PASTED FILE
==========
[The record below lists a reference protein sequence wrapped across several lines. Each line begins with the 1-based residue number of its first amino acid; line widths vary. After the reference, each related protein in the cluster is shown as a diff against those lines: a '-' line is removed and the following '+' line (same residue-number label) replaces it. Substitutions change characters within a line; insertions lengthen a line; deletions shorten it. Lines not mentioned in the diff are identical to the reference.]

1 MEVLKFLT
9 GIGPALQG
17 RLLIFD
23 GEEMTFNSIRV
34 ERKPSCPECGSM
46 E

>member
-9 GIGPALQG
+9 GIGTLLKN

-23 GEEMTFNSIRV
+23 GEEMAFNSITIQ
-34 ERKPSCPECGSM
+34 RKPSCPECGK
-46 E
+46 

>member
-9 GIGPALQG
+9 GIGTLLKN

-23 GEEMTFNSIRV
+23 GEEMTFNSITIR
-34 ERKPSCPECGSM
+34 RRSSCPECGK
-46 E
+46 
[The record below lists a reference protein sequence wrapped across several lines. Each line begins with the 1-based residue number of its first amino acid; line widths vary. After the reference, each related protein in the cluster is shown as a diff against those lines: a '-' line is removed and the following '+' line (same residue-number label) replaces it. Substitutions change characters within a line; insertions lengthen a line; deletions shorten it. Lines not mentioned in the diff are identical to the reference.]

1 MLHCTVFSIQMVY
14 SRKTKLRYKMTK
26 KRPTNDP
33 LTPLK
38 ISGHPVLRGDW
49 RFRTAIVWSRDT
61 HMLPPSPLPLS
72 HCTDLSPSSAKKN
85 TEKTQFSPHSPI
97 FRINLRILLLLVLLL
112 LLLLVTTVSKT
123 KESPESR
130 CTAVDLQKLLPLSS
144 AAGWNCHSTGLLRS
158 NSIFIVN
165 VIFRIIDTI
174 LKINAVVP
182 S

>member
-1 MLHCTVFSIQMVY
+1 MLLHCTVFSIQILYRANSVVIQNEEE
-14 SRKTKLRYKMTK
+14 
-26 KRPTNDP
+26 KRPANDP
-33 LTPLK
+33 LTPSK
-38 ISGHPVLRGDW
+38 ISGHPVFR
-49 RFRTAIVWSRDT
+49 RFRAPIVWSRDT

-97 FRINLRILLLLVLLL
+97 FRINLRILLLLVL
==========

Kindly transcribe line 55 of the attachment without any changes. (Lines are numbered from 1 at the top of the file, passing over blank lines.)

+38 ISGHPVFR